When you and your ex are no longer together, typically an arrangement for child custody and visitation is put into place, whether by agreement or court order. Often, these agreements leave children with one parent primarily, with visitation with the other parent on alternating weekends, in the summer, or on particular days of the week. When things are going smoothly, this is no problem, but more often than not, life is rocky, and visitation arrangements might not make your child happy. The question is, when does the court care?
Well, it depends on what the problem is. The rule of thumb is that the court is open to hearing a child's opinion on their living situation when they are 14 years or older. However, even with these children, the court does not just grant their desires. The court understands that teenagers are emotionally vulnerable and attempts to understand the motivation behind their desires. If they don't want to live with one parent simply because they are too strict, the court might not care as much as compared to if the child expresses that the parent doesn't take care of them adequately.
Even for children younger than 14, the court might care about what they want, but the courts typically want to make parents aware that visitation is not an option. Some parents come to court and say their young child did not want to go to the other parent's house, so they didn't force them to. Well, unfortunately, you have to lay down some parental discipline and force your children to go. Obviously, don't drag them kicking and screaming, but simply caving to your children's desires is not fulfilling the visitation arrangement and teaches your children that time with the other parent is not important.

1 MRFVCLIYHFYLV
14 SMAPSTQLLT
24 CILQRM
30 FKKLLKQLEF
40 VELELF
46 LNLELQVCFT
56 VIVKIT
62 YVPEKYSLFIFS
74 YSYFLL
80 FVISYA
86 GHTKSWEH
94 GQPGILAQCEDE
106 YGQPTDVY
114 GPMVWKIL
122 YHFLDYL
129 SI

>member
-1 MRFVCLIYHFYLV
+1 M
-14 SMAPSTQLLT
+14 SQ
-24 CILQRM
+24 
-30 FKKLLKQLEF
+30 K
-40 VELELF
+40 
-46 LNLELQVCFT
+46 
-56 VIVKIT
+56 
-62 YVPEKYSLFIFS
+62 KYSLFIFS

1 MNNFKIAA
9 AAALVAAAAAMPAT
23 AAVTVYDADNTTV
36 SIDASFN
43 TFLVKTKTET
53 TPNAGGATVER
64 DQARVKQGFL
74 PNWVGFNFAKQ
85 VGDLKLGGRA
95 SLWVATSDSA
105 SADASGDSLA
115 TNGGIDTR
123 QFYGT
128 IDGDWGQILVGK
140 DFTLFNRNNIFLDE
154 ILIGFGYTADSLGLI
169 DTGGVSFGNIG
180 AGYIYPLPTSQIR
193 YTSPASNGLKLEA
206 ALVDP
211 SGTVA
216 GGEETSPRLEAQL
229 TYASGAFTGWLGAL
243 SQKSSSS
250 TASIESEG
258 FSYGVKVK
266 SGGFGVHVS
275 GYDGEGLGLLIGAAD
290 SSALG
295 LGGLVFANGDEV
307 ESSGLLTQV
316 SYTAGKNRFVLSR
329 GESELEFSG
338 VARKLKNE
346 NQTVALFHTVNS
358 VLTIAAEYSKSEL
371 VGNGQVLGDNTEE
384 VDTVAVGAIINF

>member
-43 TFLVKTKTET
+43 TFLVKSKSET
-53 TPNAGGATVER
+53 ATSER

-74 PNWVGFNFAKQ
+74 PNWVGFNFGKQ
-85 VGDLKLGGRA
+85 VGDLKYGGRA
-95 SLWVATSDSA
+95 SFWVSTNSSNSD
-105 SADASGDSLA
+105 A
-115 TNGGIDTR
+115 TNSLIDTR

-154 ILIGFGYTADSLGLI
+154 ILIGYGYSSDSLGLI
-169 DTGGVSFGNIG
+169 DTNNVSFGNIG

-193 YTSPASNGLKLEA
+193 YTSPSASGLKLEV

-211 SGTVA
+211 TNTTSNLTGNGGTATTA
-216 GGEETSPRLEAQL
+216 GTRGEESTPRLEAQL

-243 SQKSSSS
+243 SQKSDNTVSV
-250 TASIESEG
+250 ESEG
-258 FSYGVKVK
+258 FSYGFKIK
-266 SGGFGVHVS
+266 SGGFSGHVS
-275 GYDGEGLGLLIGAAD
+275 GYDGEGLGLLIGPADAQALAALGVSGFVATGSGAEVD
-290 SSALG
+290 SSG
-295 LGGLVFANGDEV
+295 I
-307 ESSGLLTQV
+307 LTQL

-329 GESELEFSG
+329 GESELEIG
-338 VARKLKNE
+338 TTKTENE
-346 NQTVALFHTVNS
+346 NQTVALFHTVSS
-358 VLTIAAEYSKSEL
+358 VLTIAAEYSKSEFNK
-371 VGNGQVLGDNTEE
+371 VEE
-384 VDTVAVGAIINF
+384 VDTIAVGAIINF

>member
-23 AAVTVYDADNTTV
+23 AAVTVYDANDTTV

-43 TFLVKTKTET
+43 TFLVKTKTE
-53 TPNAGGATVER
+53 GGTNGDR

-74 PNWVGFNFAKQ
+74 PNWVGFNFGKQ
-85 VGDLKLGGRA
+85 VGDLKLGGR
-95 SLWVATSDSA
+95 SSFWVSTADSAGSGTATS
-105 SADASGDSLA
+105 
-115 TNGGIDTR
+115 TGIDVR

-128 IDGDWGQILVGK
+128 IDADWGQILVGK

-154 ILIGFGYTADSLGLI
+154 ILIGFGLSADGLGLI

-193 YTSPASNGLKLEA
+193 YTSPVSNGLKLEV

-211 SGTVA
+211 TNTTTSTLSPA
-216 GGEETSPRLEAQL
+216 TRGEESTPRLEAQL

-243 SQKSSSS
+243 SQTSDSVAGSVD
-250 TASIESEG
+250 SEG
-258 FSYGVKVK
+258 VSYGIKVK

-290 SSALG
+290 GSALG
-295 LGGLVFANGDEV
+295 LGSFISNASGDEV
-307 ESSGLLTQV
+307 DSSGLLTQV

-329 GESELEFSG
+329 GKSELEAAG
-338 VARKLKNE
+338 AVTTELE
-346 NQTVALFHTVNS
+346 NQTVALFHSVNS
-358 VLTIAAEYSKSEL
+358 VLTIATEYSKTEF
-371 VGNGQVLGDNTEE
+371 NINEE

So, in general, the court does care what your child thinks about visitation arrangements, but only if they are old enough, and only if they have a legitimate reason. In addition, you should make sure your children understand that visitation arrangements are mandatory, not negotiable.
Maria E. Crabtree, CFLS